11. Effective problem solving
A problem is a “situation or predicament with no obvious solution or a question
that your are not able to answer at the moment” (Sam, 1999, p. 35).
Employee turnover at XYS Engineering due to fear of company collapse could be
perceived as a problem.
Turnover and perception of a company collapse are symptoms and the
underlying problem must be diagnosed.
In problem solving it is key to not identify the symptoms as the problem (Sam,
Diagnosing “what” the problem is critical to the process. Baer, Dirks and
Nickerson (2004) discuss that problem formulation “profoundly determines what
problem is solved and the quality of the solution” and may be the “most
important aspect of strategic decision making” (p. 198).
12. Effective problem solving cont.
By clearly defining the problem it will allow feasible options to be assessed,
and in blending decision making, choosing the best option or course of action
(Adair, 2013) however, simply defining a problem is not a measure of success
(Baer et al., 2004).
It is important to work on problem formulation to determine the root cause.
Problem formulation involves looking for reularities that connect all the
symptoms related to the initial issue that started the process and identifying
the causes that are identified to the symptoms(Baer et al., 2012, p. 34).
A problem solving plan of attack:
1. Determine and define if there really is
2. Identify the root causes.
3. Develop a course of action
4. Evaluate the course of action to be
5. Choose a course of action
6. Implement plan.
7. Evaluate results (Sam, 1999)
13. Managerial approach
Effective management needs to provide a framework for success.
Following the 5p’s Model outlined by Pryor, Humphreys, Taneja, and Toombs (2011)
the management team for XYZ can provide the very framework needed for
• Purpose: provide a clear mission (why do we exist?) and vision (where are we
going?) with both broad and specific goals and objectives with strategies
designed to achieve them.
• Principles: what are our core values? What values do we share and commit
ourselves to and how do we integrate these principles to our peoples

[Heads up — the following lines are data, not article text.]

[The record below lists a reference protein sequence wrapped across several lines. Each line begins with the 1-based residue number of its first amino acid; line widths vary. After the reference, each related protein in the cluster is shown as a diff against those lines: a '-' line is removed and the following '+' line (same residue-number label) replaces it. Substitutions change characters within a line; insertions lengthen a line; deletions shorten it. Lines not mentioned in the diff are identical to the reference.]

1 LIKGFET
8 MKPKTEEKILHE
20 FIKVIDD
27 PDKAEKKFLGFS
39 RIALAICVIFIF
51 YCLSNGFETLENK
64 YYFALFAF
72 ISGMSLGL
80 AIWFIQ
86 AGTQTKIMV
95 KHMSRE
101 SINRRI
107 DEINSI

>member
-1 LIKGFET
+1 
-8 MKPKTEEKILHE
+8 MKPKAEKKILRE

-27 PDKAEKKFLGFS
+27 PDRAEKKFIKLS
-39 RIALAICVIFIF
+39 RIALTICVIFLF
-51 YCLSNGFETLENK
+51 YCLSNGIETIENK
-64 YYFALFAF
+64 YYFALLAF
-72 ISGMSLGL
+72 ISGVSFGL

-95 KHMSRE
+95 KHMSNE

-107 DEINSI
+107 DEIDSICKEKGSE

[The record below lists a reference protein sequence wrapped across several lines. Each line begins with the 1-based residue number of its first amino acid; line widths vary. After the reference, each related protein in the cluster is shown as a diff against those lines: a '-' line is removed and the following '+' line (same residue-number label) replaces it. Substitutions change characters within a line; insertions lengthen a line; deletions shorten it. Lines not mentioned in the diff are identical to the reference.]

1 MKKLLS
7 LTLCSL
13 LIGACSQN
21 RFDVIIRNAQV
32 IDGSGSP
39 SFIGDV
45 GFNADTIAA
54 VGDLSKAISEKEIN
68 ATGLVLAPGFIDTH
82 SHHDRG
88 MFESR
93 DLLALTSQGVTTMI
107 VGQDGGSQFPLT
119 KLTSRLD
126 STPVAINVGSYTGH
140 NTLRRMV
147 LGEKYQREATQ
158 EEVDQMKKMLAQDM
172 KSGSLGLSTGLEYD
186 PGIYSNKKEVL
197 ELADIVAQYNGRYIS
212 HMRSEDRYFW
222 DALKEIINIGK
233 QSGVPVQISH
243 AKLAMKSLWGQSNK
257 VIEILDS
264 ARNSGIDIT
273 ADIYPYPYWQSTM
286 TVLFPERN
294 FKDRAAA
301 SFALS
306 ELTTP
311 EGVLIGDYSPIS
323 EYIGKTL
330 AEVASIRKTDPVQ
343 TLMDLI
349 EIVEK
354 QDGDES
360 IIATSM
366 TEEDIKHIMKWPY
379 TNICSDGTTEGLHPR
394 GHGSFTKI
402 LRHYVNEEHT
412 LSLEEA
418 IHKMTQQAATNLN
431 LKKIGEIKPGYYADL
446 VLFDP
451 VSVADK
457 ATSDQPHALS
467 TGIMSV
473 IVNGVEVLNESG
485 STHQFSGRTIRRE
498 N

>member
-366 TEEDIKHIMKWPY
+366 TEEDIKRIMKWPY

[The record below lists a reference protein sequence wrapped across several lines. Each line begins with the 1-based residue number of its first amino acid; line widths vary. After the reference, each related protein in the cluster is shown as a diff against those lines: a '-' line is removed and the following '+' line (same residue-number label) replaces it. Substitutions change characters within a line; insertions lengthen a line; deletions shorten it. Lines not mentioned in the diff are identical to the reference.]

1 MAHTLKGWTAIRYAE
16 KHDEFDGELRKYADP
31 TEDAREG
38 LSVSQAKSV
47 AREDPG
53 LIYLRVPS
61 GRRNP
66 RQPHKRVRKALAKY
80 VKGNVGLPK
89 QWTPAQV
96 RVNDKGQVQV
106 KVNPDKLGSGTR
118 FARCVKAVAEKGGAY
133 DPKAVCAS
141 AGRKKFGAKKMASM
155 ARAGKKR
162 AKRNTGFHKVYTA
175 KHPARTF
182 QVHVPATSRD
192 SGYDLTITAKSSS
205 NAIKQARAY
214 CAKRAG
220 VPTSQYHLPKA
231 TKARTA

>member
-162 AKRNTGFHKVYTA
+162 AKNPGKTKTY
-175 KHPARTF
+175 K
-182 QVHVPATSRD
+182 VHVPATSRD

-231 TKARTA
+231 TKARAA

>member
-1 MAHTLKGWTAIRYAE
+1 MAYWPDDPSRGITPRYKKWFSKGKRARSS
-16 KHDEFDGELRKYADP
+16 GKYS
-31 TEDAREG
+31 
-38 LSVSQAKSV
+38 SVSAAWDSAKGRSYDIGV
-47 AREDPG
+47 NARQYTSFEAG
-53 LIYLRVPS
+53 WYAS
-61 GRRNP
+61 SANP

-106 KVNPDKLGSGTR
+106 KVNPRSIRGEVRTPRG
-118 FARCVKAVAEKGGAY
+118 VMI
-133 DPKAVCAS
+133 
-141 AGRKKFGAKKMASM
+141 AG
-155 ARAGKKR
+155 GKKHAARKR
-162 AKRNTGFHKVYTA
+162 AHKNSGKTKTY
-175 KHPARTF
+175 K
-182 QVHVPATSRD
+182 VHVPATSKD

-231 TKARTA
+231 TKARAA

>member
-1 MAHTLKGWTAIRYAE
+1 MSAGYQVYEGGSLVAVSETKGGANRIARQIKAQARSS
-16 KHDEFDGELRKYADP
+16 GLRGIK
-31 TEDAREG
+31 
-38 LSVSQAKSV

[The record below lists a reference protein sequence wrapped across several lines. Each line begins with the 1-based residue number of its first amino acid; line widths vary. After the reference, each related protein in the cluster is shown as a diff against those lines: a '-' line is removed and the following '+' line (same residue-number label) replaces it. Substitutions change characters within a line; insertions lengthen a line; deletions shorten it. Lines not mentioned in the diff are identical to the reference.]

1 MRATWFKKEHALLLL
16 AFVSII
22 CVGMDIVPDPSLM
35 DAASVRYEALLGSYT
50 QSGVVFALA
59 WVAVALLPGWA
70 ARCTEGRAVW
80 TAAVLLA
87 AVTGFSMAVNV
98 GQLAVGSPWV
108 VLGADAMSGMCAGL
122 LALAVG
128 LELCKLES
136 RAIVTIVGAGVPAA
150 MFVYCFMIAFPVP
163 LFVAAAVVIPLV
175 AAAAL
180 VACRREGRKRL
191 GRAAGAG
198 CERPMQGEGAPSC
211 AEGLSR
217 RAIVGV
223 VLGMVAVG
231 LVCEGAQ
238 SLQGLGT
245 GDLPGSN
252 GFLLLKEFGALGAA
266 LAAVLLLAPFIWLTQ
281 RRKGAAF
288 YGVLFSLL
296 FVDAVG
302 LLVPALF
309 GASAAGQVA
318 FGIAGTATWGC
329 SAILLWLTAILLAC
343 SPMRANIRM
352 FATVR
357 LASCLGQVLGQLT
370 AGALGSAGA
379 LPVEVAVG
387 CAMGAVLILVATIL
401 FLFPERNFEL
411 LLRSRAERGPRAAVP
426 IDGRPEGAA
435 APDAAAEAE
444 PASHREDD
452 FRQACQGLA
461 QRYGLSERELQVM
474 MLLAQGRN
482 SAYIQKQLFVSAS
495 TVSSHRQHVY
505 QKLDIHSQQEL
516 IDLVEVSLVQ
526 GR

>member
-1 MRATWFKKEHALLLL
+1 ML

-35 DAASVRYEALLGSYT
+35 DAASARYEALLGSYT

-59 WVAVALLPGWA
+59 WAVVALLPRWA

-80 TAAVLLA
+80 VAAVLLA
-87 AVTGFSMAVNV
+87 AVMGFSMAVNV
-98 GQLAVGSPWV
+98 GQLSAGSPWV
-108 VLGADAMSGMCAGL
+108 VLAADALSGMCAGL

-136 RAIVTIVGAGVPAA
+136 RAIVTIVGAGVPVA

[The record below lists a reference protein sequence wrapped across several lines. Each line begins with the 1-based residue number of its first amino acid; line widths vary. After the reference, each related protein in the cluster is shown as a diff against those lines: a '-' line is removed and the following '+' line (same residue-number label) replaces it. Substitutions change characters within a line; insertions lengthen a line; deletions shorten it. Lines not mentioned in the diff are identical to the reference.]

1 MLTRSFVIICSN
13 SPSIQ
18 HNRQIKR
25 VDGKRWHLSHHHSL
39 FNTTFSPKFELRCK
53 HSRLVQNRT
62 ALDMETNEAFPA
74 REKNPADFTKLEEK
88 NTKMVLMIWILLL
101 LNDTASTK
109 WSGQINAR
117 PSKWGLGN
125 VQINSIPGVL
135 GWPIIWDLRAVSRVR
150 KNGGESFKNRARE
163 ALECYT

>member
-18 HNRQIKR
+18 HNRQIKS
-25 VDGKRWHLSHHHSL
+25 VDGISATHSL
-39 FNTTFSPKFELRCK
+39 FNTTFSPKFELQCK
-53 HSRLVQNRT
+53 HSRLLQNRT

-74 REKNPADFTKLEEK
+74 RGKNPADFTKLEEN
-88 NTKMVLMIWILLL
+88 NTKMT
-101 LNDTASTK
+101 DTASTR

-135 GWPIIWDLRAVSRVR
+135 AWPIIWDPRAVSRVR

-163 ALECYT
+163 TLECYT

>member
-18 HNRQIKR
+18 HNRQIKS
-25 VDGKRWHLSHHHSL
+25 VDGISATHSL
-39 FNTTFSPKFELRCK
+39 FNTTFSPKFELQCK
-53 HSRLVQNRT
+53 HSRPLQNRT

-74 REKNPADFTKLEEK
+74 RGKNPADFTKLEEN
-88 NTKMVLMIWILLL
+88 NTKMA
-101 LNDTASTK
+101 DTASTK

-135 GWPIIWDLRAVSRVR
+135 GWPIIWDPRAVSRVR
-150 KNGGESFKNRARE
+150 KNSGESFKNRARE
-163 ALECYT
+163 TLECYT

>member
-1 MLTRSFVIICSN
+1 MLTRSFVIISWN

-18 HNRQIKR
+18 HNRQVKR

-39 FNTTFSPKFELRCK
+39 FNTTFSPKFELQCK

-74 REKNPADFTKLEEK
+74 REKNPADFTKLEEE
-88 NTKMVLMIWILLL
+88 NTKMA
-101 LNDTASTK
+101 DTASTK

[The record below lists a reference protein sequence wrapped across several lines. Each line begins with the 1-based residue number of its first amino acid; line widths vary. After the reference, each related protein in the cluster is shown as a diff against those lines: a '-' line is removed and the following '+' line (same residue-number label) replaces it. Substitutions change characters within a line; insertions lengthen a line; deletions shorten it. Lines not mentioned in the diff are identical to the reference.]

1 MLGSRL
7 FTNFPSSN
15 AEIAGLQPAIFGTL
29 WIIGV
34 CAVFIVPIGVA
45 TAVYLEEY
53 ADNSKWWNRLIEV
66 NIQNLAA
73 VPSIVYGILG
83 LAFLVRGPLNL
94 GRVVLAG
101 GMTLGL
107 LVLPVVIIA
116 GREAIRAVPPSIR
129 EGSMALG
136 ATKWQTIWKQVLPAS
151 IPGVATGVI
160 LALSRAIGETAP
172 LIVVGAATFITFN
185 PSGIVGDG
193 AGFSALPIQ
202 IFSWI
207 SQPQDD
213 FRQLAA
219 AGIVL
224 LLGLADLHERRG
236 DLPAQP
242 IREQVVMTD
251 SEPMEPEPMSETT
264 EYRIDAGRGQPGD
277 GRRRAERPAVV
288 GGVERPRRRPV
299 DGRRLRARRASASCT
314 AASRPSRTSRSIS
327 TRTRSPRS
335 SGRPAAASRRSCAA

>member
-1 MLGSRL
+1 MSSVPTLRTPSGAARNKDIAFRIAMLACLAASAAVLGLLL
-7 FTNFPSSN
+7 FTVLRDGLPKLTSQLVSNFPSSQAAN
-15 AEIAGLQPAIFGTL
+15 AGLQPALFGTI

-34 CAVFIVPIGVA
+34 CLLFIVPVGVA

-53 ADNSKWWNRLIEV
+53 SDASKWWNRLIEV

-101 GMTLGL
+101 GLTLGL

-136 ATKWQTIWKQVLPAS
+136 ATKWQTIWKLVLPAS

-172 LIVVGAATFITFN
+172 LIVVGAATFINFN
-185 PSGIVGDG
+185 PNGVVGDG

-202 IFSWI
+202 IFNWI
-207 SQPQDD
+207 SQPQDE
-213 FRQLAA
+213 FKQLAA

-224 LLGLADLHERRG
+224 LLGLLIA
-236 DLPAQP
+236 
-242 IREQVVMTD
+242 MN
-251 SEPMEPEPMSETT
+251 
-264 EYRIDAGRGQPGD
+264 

• People: create an environment where those we task with carrying out our
shared core values are “willing and able to do so” (p. 971)
• Processes: develop methods to carry out the mission, vision, goals and
objectives through transparent and simple processes.
• Performance: measure the results. What are our most important metrics and
measure the effectiveness (p. 971)
14. An approach to Leadership
Management focuses on the organization as a whole: how the organization
is structured, how to deal with communication, make decision, problems
solve and create a framework for success. It is the task of Leadership to deal
on a personal level to motivate employees and influence in a shared
To effectively lead at XYS a Transformational approach is recommended.
15. Transformational Leadership
An approach to leadership that looks to stimulate and inspire employees to
“reach beyond that they though possible and elicit extraordinary results”
(Tuuk, 2012, p. 2) and consists of four characteristics:
• Idealized influence: the vision and mission are communicated to motivate
through respect and pride.
• Inspirational motivation: leadership has a positive outlook on the future.
• Intellectual stimulation: new ways of problem solving
• Individualized consideration: individual focus and mentoring of employees
to attend to specific needs.
The key is to anticipate the employees
emotional attachments and motivations and as
Tebeian (2012) outlines, transformational
leadership has shown to be most
representative of employee satisfaction and
“the more satisfied a team member is the
more likely is that he will exceed the previously
set performance standards and the better he
performs, the more professionally satisfied he
will be” (Tebeina, 2012, p. 317)
Adair, J. (2013). Decision making and problem solving strategies. Retrieved from
Baer, M., Dirks, K. T., & Nickerson, J. A. (2013). Microfoundations of strategic problem formulation. Strategic
Management Journal, 34(), 197-214.
Cosh, A., Fu, X., & Hughes, A. (2012). Organisation structure and innovation performance in different
environments. Small Business Economics, 39(2), 301-317. doi:10.1007/s11187-010-9304-5
Dresp-Langley, B. (2008). The communication contract and its ten ground clauses. Journal of Business Ethics,
Goswami, C., & Goswami, S. (2010). Role of organisation structure in facilitating marketing. Global Business and
Management Research, 2(2), 162-183. Retrieved from
Huang, X., Rode, J. C., & Schroeder, R. G. (2011). Organizational structure and continuous improvement and
learning: Moderating effects of cultural endorsement of participative leadership. Journal of
International Business Studies, 42(9), 1103-1120.
Jane, H. S. (2004). Curing the ethical malaise in corporate america: Organizational structure as the antidote.
S.A.M.Advanced Management Journal, 69(3), 14-21.
Mishra, K., Boynton, L. ., & Mishra, A. (2014). Driving employee engagement: The expanded role of internal
communications. Journal of Business Communication, 51(2), 183-202.
17. References cont.
Pryor, M. G., Humphreys, J. H., Taneja, S., & Tooms, L. A. (2011). Where Are the New Organizational Theories?
Evolution, Development and Theoretical Debate. International Journal of Management, 28(3 ), 959-
Réka, K., & Borza, A. (2012). INTERNAL AND EXTERNAL COMMUNICATION WITHIN CULTURAL
ORGANIZATIONS. Management & Marketing, 7(4), 613-630. Retrieved from
Sam, T. (1999). Creative problem-solving: An approach to generating ideas . Hoptital Materiel Management
Quarterly, 20(4), 33-45.
Tebeian, A. E. (2012). The impact of motivation through leadership an group performance. Review of
International Comparative Management, 13(2), 313-324.
Tuuk, E. (2012). TRANSFORMATIONAL LEADERSHIP IN THE COMING DECADE: A RESPONSE TO THREE MAJOR
WORKPLACE TRENDS. Cornell HR Review, 1-6.